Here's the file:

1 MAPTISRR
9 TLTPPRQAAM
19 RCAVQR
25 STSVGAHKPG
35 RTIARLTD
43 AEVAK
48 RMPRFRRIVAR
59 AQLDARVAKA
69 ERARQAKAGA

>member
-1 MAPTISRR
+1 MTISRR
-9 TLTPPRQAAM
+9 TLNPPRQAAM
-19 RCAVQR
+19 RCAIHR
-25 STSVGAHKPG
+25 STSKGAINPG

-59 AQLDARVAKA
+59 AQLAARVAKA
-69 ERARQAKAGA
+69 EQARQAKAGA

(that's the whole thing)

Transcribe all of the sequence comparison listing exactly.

1 MAPTISRR
9 TLTPPRQAAM
19 RCAVQR
25 STSVGAHKPG
35 RTIARLTD
43 AEVAK
48 RMPRFRRIVAR
59 AQLDARVAKA
69 ERARQAKAGA

>member
-1 MAPTISRR
+1 MTISRR
-9 TLTPPRQAAM
+9 TLNPPRQAAM
-19 RCAVQR
+19 RCAIHR
-25 STSVGAHKPG
+25 STSKGAINPG

-59 AQLDARVAKA
+59 AQLAARVAKA
-69 ERARQAKAGA
+69 EQARQAKAGA